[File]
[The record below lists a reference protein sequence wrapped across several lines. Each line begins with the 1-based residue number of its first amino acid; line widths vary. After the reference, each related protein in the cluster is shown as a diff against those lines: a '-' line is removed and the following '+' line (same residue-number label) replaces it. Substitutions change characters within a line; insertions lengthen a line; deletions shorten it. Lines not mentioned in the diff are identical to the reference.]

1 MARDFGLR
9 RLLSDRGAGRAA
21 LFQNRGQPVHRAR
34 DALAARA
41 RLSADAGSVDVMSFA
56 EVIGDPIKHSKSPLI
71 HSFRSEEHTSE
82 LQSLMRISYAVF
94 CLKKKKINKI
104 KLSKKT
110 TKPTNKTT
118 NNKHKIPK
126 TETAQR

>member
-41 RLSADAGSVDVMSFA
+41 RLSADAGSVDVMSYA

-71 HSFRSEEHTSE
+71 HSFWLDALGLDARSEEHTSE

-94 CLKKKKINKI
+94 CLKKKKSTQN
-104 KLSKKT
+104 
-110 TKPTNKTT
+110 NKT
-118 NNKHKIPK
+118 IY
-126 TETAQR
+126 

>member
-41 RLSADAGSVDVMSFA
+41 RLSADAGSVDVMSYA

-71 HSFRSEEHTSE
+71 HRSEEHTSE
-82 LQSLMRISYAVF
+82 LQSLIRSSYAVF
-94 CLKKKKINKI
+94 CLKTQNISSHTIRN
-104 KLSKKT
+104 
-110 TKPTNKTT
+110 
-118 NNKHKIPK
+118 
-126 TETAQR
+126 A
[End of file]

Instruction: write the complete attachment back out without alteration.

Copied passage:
[The record below lists a reference protein sequence wrapped across several lines. Each line begins with the 1-based residue number of its first amino acid; line widths vary. After the reference, each related protein in the cluster is shown as a diff against those lines: a '-' line is removed and the following '+' line (same residue-number label) replaces it. Substitutions change characters within a line; insertions lengthen a line; deletions shorten it. Lines not mentioned in the diff are identical to the reference.]

1 MARDFGLR
9 RLLSDRGAGRAA
21 LFQNRGQPVHRAR
34 DALAARA
41 RLSADAGSVDVMSFA
56 EVIGDPIKHSKSPLI
71 HSFRSEEHTSE
82 LQSLMRISYAVF
94 CLKKKKINKI
104 KLSKKT
110 TKPTNKTT
118 NNKHKIPK
126 TETAQR

>member
-41 RLSADAGSVDVMSFA
+41 RLSADAGSVDVMSYA

-71 HSFRSEEHTSE
+71 HSFWLDALGLDARSEEHTSE

-94 CLKKKKINKI
+94 CLKKKKSTQN
-104 KLSKKT
+104 
-110 TKPTNKTT
+110 NKT
-118 NNKHKIPK
+118 IY
-126 TETAQR
+126 

>member
-41 RLSADAGSVDVMSFA
+41 RLSADAGSVDVMSYA

-71 HSFRSEEHTSE
+71 HRSEEHTSE
-82 LQSLMRISYAVF
+82 LQSLIRSSYAVF
-94 CLKKKKINKI
+94 CLKTQNISSHTIRN
-104 KLSKKT
+104 
-110 TKPTNKTT
+110 
-118 NNKHKIPK
+118 
-126 TETAQR
+126 A